Google announced in May 2017 that their ability to recognize human speech was now 95% accurate, which is the same level as humans! Just four years ago, they had an accuracy of around 78%, so expect technology to be better than we are now very soon. This level of skill means that its fair to say that the problem of recognizing the spoken word is pretty much solved.
This milestone came about at a time when there have been significant advances in Artificial Intelligence (AI); specifically in the are of Machine Learning (ML). Together, this has caused the perfect storm of inspiration to build experiences around human conversation. The aim of this is to create a new mode of interaction with technology that goes beyond what you find in cars and on phone support lines.
Broadly, you can silo the typical types of interaction into Transactional and Conversational interfaces.
Transactional interfaces have been around for many years. I created one to allow you to get the weather when I worked at the Weather Center back in 1998, which involved a phone line and a fax machine. They aim to get you efficiently and effectively to your goal, but unfortunately, they all too often suffer from a lack of script design that gets you into an awful loop or dead-end scenario.
Conversational Interfaces are different in one critical area, and that is in the fact that they have some form of AI involved.
Today, you will come across both types in the guise of a messaging bot, such as a slackbot (transactional) or the EMS.ai (more conversational) chatbot that I helped to create. You need both of these to interact with using your keyboard. However, more interesting to me personally is the voice assistant category that includes the Amazon echo, Google home, or Siri.
It is in this category that the real tech war is happening, with all the players vying to be the dominant player in your home and life. Initially, Apple lead with Siri, but a lack of inspiration to move it forward has meant the lead spot is cleary with Amazon and its echo product range. By the end of 2016, Echo has over 10 million devices live in the USA (117% increase on 2015), with the UK and Germany sitting at 300k and 400k. However, only in June this year, that number jumped to 18.8 million (worldwide), and Gartner Predicts 75% of U.S. households will have Smart Speakers by 2020, which means that 75% of 125.82 million households (94.3 million) will have voice-activated devices. To get to that number, the speed of growth in this market is set to accelerate at a fast rate. Now, while these statistics are all USA-centric, it's not difficult to expect a significant uptake elsewhere.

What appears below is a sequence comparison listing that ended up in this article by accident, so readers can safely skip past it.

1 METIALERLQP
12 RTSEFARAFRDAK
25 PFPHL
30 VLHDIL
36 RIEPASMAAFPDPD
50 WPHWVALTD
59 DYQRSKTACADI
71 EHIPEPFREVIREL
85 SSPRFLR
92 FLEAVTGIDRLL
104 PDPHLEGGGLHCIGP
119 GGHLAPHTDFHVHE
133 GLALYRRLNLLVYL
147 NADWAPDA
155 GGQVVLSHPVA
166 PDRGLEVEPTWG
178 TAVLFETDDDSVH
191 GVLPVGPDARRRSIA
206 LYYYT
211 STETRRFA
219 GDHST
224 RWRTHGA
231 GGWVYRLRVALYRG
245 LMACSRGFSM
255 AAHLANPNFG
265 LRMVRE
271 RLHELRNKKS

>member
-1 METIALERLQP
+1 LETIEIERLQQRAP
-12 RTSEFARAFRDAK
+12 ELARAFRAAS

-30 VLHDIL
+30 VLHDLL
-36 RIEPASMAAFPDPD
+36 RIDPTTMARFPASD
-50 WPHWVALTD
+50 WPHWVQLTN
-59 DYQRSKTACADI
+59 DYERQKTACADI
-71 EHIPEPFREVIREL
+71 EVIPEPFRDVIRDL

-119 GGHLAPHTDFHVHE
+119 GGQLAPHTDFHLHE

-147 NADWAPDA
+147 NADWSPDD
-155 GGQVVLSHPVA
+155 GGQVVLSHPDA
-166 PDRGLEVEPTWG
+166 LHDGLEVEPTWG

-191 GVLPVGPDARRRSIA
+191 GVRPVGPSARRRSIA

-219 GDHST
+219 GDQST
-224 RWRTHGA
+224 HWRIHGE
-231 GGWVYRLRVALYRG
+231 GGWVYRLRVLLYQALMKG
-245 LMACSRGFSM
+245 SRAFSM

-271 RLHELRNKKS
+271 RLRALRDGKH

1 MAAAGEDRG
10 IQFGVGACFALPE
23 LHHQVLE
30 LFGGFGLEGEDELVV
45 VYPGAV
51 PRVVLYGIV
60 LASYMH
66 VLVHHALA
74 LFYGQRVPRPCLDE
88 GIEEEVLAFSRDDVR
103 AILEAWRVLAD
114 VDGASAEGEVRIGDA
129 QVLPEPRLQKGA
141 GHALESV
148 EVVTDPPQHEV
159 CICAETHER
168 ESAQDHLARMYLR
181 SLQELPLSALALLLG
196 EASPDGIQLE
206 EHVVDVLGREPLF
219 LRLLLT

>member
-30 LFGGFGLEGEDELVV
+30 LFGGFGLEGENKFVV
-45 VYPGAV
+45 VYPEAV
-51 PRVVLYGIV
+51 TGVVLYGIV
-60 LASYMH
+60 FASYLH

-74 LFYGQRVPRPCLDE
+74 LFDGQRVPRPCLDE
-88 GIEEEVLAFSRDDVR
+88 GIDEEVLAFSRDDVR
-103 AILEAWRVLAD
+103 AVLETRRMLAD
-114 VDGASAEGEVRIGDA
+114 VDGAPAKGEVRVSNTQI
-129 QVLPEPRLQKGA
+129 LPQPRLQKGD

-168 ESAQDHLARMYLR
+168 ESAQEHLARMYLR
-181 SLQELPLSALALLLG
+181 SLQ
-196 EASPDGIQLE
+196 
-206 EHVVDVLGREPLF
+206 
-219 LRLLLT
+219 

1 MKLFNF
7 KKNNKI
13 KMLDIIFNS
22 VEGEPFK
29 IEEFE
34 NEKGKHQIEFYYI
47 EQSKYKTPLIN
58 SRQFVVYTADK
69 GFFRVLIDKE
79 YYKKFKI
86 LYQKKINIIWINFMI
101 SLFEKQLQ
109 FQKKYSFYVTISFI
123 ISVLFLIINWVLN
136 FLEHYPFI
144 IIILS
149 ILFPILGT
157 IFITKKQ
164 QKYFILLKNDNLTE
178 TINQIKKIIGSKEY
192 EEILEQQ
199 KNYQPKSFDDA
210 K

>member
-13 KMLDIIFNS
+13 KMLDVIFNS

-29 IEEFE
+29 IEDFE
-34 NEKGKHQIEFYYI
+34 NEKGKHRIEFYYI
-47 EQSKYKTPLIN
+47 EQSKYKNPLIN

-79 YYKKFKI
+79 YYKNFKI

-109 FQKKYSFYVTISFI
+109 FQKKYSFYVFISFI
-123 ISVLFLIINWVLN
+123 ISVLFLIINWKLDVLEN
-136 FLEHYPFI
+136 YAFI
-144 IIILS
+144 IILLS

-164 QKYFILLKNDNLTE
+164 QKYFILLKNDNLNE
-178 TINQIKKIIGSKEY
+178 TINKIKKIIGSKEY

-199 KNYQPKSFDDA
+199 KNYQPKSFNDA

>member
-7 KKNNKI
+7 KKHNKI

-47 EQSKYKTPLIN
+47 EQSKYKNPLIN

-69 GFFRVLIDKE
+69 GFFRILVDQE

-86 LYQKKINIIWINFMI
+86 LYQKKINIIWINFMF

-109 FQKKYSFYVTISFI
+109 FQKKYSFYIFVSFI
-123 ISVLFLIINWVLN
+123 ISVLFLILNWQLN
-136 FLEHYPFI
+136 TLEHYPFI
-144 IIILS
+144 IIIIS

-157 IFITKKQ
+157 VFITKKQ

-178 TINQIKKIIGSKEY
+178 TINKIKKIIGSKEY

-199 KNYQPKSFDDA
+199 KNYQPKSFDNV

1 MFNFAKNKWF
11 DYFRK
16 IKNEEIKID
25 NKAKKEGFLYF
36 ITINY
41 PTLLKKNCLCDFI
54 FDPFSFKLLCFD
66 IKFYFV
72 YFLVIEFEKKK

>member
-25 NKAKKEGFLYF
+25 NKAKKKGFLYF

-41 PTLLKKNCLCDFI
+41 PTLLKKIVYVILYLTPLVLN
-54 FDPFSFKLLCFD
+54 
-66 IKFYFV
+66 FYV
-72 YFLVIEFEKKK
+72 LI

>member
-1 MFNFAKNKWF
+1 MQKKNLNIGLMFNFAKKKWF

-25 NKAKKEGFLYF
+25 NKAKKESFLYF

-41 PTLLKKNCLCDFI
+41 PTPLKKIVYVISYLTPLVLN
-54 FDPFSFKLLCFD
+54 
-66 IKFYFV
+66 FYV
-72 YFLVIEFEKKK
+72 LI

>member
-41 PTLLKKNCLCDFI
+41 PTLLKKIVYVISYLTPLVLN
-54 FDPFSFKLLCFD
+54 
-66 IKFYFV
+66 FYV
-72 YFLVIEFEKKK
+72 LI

It is for this reason that I have been pushing my clients to get into voice and get into it now; I am at the prototype stage with both Glaxo Smith Klien (GSK) and Thomas Cook, so I thought I would share what I believe is an excellent approach to the creation of an interface for yourself or your business.
First, think about the area in which a voice or messaging assistant could help.
A few example areas:
· Customer service: help and support desk
· Data processing: search, read, interpret, and large amounts of data
· Finance and accounting: simple but common issues, such as lost cards and expenses tracking
· Medical adviser: medical knowledge and getting advice
· Personal concierge: organize your emails, diary, appointments, and access to other bots; Microsoft just did a deal with Google to do just this.
· Online orders: Rather than completing online ordering forms, users can chat with or type to a bot to place their order.
Second, define what the user can expect to get out of the interaction.
If you already have a product, and you are looking to add to the ecosystem, think about which of its functions would benefit from voice and how those interactions that already exist could be improved. If you don't have a product, write yourself some user stories: "As a 'busy mum' I want to 'find what's on nearby to entertain the kids' so that I can get some sanity back." I advise you to do this, even if you have a product.
Thirdly, have some role-playing workshops. In these, you can act out the interactions. Have one person represent the product and the other a human. Record the sessions so you have a transcript from which you can draw out the dialogue flow. Role-playing is a fun process in which you can invite multiple colleagues and users to get involved. You can then look for keywords that are defining the users' intent and identify dead ends where you will need to introduce help.
Finally, consider whether you need a brand experience: how does your bot's personality your brand? This is tricky, as often you may do well to ignore this as it can be a rathole that gets in the way of launching something. However, it's fair to say that copywriting is vital.
As a sense check, make sure you are taking into account Grice's Maxims:
The maxim of quantity: where one tries to be as informative as one possibly can and gives as much information as is needed and no more.
The maxim of quality: where one tries to be truthful and does not give information that is false or that is not supported by evidence.
The maxim of manner: when one tries to be as clear, as brief, and as orderly as one can be in what one says, and where one avoids obscurity and ambiguity.
The maxim of relation: where one tries to be relevant and says things that are pertinent to the discussion.
· Be true
· Be brief
· Be clear
· Be relevant
Then, you only need to build it, and I suggest going with Amazon Alexa first; it has some great tutorials, code, the most substantial user base, and some handy analytics tools to analyze how things are working out.
Of course, if you would like some help, get in touch!
Article written by Mark Edgington